On Corporal Punishment in Mpumalanga Schools

Thursday 15 October 2015

Press Release

The South African Schools Act of 1996 contains a landmark clause (section 10) which prohibits the use of corporal punishment in all educational institutions across the country. Nineteen years on, and despite a comprehensive legal framework meant to protect children, South African children continue to be exposed to high levels of violence in the form of corporal punishment. The 2012 School Violence in South Africa Study reflects that almost 50% of learners in the survey had experienced corporal punishment at school. The highest increase from 43.6% in 2008, to 63.5% in 2012 was noted in Mpumalanga. However, recorded levels do not always accurately reflect the full extent of the problem as many cases go unreported because children fear victimisation. Cases that do get reported are because they are too serious to be ignored. Corporal punishment has long-lasting effects on a child’s skills, reasoning and emotional intelligence and in extreme cases, has led to disability or death.

According to Divya Naidoo, Save the Children South Africa Programme Manager, “we developed a comprehensive programme that aims to provide educators with a better understanding of the legal framework and effects of corporal punishment, and techniques and strategies for prevention and promotion of positive discipline. Save the Children South Africa has partnered with organisations such as Child Welfare, Sonke Gender Justice and the Department of Basic Education to roll out a series of seminars and training programmes across the country - including KwaZulu-Natal, Western Cape, Gauteng, Limpopo and the North West, with upcoming events in Mpumalanga and the Eastern Cape.” 

Collaborating with the Department of Basic Education is significant in terms of the size and scope of the programme, bringing together the positive discipline expertise of Save the Children South Africa’s facilitators with the situational knowledge and reach of the DBE, who are able to highlight specific districts where corporal punishment has been widespread.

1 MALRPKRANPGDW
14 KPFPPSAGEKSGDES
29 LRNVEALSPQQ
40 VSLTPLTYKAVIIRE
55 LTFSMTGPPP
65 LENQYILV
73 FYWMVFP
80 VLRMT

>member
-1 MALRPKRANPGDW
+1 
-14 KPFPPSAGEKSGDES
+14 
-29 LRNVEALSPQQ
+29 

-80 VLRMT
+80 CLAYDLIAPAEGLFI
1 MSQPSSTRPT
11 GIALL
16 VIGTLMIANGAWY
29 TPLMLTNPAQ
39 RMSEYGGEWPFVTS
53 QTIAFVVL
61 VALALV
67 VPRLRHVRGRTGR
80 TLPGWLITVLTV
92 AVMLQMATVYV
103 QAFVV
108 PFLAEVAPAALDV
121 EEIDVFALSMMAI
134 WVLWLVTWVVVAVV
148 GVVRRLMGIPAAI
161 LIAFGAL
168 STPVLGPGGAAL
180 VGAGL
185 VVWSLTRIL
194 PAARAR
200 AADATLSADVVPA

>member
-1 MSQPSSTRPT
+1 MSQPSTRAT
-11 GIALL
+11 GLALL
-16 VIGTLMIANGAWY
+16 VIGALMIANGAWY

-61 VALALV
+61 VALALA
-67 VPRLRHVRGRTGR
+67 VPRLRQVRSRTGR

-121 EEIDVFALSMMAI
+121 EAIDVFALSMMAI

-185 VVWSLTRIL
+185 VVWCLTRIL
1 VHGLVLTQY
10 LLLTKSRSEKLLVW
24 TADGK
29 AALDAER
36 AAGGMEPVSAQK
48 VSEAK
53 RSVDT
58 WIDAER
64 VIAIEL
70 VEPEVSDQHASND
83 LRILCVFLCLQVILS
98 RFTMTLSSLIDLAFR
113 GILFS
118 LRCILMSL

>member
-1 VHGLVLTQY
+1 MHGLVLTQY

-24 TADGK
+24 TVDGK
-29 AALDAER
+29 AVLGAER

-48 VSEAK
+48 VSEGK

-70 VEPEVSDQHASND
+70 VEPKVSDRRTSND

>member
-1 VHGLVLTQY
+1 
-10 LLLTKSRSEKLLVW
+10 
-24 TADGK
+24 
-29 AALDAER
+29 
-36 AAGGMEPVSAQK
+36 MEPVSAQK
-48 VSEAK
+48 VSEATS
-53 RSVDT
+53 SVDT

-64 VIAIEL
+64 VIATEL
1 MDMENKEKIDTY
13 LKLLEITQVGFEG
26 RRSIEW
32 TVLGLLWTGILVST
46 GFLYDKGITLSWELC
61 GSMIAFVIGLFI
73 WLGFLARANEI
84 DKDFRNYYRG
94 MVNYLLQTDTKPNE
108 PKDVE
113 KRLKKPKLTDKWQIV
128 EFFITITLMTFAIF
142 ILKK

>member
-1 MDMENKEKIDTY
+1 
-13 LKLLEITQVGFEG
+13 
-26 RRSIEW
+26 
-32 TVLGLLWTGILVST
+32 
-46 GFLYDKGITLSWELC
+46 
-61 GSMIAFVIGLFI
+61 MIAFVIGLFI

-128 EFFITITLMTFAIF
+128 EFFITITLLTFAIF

Furthermore, Save the Children South Africa has brought on board highly skilled guest speakers including Dr Daya Chetty, secretary general of the South African Principals’ Association and Ms Sonia Vohito, Africa Project Coordinator for the Global Initiative to End All Corporal Punishment, as well as local principals who have transformed schools riddled with violence, corruption and mismanagement.

The recent incidences of corporal punishment in the 7 Mpumalanga schools reflects the need for Save the Children South Africa’s interventions in these areas. Our next seminar, organised in collaboration with the Mpumalanga Department of Basic Education is scheduled for 21 October 2015 in Nelspruit. This seminar, like the others, will be bringing together key stakeholders from SAPA and senior level educators to discuss challenges in schools and collaborate on strategies to move forward only using positive discipline strategies. 


About Save the Children South Africa

Save the Children South Africa is a local organisation fighting for the rights of children in South Africa; helping them fulfil their potential and working together with partners to achieve immediate and lasting change in children’s lives. Save the Children South Africa is part of the world’s largest independent development and child rights organisation represented in 120 countries worldwide. 

For interviews and further information, please contact: Asanda Magaqa, Media Relations Manager, Save the Children South Africa Tel: 012 430 7775


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